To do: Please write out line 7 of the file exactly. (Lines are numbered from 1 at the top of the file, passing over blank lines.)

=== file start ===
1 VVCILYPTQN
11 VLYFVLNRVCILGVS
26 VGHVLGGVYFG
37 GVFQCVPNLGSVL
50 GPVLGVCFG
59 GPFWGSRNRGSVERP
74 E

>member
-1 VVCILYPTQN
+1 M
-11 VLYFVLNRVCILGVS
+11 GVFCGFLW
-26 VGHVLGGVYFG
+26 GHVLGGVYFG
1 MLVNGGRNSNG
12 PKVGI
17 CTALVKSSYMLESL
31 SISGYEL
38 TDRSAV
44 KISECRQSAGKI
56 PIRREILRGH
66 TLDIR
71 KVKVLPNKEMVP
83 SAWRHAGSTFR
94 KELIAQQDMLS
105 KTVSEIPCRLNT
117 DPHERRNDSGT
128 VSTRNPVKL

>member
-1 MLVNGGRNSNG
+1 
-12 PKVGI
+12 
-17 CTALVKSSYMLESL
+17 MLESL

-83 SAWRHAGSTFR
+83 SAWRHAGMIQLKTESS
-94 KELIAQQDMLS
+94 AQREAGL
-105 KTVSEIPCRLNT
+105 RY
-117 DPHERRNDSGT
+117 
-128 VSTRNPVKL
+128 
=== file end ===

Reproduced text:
74 E